Peter French, a UK Forces Veteran is aiming to conquer post-traumatic stress disorder (PTSD) and set a new speed record wearing Snowskates whilst raising funding for charity Help for Heroes.
Peter, who suffers from clinically diagnosed PTSD, verified by the British Government and the UK Ministry of Defence, is one of the earliest adopters of a new winter sport from Norway that dispenses with skis and snowboards in favour of two ‘snowskates’ barely longer than a human foot.
In April last year, a world speed record was set at 115.27km/hr (over 70mph) on these tiny skates. That feat was achieved by Finnish hockey player Jari Pekka Rahkonen. Now, Peter wants to set a UK record on Sled Dogs Snowskates.
Peter practices on a speed slope in Switzerland, leaving puzzled faces from a crowd of skiers as he flashes by them. Speeding skiers are nothing new on this slope but this man isn’t wearing skis; in fact, he doesn’t appear to be wearing much at all on his feet.
For Peter, the challenge has a special significance. Like many ex-servicemen and women, he is continuing to fight some of his toughest battles long after leaving the armed forces. It’s a fight he is determined to win.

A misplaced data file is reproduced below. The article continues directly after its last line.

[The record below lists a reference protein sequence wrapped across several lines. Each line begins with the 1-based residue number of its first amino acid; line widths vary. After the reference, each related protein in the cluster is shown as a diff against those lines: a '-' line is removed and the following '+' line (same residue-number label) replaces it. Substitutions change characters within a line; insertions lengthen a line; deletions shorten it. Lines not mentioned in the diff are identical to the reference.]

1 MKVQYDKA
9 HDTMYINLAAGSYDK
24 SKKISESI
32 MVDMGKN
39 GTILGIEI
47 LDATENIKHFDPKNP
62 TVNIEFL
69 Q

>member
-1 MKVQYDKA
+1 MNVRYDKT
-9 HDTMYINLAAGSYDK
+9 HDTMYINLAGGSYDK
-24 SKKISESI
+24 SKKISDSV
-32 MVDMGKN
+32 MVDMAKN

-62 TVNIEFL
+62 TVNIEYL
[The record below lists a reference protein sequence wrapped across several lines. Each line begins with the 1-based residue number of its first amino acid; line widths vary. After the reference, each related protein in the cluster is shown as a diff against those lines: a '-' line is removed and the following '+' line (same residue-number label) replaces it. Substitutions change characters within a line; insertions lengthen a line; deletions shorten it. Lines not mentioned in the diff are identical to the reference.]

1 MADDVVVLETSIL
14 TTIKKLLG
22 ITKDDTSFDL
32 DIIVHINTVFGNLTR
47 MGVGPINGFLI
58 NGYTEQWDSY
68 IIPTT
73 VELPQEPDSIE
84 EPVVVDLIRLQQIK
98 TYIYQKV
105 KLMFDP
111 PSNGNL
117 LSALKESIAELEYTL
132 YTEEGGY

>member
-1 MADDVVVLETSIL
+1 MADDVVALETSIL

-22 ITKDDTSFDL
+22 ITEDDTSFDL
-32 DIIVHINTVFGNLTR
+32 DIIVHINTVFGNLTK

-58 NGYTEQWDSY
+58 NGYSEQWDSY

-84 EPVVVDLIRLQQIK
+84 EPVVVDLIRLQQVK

“I served 13½ years in the Royal Engineers from 1986-2000, during which time I lost my best friend who I’d known since early childhood and another good friend from my unit. Since leaving, I’ve lost another two friends for whom the burden of PTSD proved too hard to bear. There have been some very difficult times and I’ve had some very low moments indeed,” he explained.
But it’s the support from friends and family that has made all the difference for Peter. He is joined in his training and record attempt by his brother Andrew and his teenage son Carney. According to Peter, the bonding and camaraderie they have experienced on the slope has been “heart-warming” and “transformative”, following a difficult period.
Peter wants to let other PTSD sufferers know that there is light at the end of the tunnel. With his record bid, he wants to raise awareness for PTSD and funding for the charity Help for Heroes, which has been able to open four walk-in clinics for people to seek assistance whenever they need it.
“The fundraising has been amazing. We’ve already surpassed our target of raising £1500, so that shows the level of support out there and that support means a massive amount to veterans like me – it really makes all the difference to know that you are not alone, that people recognise PTSD and want you to succeed,” Peter added.
Peter will travel to Beitostolen in Norway, accompanied by Carney and Andrew, to attempt the record between 4 and 9 Feb 2019